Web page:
Footage from a frightening incident during a summer bat mitzvah trip to Israel and the rescue that saved a 15-year-old Baltimore girl’s life was posted online by the Baltimore Jewish Life last week. The video, produced by Adina Chesir and shared by the girl’s father, Isaac “Yiztie” Pretter, is meant to publicize what is being called a “miraculous” rescue and express thanks to G-d.
The Pretter family traveled from Baltimore to Israel with their five children in August to celebrate their daughter’s bat mitzvah. During their trip, the family visited United Hatzalah’s Jerusalem Headquarters to tour and learn about their lifesaving work and they generously donated towards a new trauma kit.
“The mission of the Pretter’s trip was to show their kids a good time and do some chesed. United Hatzalah happened to be an organization they chose to visit but they never expected to need our help,” said United Hatzalah of Israel President Eli Beer. He met Leah’s father a few years ago when Beer spoke at AIPAC and the two kept in touch.
On August 28, the Pretters were paragliding, a popular tourist activity, when Leah and her accompanying instructor collided into a seaside cliff on the Herzliya coast. They crashed just 20 feet from the top of the cliff, landing on a precarious ledge with a 300 foot drop beneath them, said a DC-based spokesperson for Magen David Adom (MDA), another Israeli emergency response service.
The instructor, 73, fell unconscious and later died as a result of the accident. Leah fought to keep a tight hold on the parachute chords to prevent them from falling off the cliff, as the two were still harnessed together. From the peak, two other witnesses and Leah’s father were able grab the parachute and prevent it from moving. With just hands securing the tangled parachute, Leah was stranded on a ridge, many feet above the beach and completely inaccessible from the cliff’s peak.
“United Hatzalah received this call and their incredible volunteer, Miki Zweig, was there within minutes,” recounted Beer. “Miraculously, he is one of the only people who had a key to the locked beach where they were. Miki happens to be part of the rescue team there, but it would not generally be accessible to most drivers or even rescue personnel. Since Miki has a four-wheel drive jeep, he was able to drive as close to the scene as possible. Leah’s family was also there watching frantically.”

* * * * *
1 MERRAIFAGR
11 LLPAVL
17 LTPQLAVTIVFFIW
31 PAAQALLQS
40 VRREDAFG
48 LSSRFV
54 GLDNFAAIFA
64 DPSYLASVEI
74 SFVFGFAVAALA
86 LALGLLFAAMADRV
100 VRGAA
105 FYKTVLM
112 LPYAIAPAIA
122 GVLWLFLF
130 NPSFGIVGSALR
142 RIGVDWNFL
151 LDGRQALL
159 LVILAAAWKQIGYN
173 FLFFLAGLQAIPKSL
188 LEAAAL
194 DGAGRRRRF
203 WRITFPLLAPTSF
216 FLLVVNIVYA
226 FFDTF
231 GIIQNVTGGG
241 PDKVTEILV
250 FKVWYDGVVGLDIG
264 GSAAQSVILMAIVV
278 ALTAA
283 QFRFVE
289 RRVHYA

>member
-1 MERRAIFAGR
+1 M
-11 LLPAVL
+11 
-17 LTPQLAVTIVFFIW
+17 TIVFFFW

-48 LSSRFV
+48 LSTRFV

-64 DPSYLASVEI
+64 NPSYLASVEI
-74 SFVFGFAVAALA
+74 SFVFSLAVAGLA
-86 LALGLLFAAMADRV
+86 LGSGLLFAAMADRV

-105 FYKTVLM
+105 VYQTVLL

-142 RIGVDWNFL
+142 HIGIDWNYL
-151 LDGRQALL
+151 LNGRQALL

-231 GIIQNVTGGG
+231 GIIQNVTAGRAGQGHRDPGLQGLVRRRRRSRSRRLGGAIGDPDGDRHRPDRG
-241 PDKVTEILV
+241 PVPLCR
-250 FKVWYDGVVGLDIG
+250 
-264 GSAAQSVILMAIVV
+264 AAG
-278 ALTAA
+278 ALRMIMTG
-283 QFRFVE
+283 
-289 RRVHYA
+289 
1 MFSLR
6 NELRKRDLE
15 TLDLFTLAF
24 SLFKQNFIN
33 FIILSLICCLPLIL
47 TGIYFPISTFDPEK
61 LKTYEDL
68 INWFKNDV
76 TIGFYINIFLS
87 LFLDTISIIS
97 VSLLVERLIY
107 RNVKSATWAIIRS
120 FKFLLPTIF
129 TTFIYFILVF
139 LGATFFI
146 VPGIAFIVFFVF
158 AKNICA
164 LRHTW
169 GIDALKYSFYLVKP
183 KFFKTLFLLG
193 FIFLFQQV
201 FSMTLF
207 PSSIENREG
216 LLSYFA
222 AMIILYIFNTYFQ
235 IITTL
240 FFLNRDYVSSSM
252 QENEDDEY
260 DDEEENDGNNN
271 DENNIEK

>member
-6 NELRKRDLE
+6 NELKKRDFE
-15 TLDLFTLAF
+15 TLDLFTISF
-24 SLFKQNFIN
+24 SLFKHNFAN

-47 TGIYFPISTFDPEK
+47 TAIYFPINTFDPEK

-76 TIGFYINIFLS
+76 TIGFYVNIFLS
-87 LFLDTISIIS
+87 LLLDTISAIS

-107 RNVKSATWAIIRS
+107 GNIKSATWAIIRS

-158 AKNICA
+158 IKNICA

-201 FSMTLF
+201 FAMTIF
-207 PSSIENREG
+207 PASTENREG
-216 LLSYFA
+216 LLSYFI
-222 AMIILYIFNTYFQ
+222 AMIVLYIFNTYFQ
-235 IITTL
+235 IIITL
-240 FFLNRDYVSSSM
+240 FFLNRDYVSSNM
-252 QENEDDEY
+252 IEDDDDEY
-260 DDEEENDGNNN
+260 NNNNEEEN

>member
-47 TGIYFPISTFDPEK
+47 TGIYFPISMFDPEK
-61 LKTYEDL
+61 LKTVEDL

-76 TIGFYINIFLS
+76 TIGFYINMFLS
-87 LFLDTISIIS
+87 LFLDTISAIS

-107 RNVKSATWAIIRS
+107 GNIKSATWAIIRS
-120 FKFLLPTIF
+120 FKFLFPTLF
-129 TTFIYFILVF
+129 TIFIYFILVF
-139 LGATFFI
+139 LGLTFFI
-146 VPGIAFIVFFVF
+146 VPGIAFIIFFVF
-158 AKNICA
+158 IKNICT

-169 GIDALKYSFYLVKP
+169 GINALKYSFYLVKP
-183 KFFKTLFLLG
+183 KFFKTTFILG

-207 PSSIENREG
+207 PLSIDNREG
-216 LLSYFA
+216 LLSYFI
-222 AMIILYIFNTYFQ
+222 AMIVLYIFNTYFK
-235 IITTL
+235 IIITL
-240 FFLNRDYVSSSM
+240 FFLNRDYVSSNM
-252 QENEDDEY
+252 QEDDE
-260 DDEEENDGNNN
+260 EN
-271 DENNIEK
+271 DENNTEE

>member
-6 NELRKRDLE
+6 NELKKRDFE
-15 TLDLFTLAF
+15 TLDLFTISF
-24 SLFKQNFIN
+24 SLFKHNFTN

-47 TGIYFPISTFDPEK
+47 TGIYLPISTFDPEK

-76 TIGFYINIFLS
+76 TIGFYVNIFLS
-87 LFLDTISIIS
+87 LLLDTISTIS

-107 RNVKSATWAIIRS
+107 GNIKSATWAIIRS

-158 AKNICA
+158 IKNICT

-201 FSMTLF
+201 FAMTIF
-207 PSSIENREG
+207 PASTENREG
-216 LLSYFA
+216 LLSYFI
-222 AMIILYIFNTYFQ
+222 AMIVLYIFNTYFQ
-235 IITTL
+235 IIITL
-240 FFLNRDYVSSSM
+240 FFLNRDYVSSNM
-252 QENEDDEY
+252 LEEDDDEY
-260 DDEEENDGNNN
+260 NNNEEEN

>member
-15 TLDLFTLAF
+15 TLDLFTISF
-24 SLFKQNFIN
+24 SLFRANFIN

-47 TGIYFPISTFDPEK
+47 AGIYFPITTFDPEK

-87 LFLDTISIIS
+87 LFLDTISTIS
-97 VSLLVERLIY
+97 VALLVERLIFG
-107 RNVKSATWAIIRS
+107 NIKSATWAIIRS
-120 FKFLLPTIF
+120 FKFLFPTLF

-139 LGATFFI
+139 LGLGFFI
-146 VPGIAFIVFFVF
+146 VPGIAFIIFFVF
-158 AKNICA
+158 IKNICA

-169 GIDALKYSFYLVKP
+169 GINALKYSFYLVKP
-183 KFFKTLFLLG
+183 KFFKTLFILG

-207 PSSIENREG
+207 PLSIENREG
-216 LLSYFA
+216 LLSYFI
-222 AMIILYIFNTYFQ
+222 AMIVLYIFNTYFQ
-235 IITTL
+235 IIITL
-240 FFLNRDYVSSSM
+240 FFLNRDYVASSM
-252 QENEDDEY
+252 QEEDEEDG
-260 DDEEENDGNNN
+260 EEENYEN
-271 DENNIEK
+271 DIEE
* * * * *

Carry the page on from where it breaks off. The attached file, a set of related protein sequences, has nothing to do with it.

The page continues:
“There was no way for Miki way to access them by foot, but he, along with other emergency responders, were able to speak with Leah by yelling from the top of the cliff, keeping her as calm as possible. Miki managed the scene by simultaneously encouraging Leah to hold on, calming onlookers and coordinating with the army to bring in more emergency services and coordinating with other rescue professionals. They arranged to bring an army helicopter from special unit 669 to the scene. Once the helicopter arrived, they lowered a rescue professional towards Leah who was able to cut her away from the guide. They lifted her to a place where they could grab her, assess her and treat her injuries and then put her on a stretcher. She was then transported by the helicopter straight to Tel Hashomer hospital.”
Paramedics and EMTs from MDA and the IDF also responded to the scene to rescue Leah and get her medical treatment. She sustained minor injuries only, and on doctors orders waited a week before flying home to the States.
Just nine days after her ordeal, Leah was back at school at Bais Yaakov of Baltimore. Her safe return was celebrated with warm words from the school leadership and dancing and singing with her peers.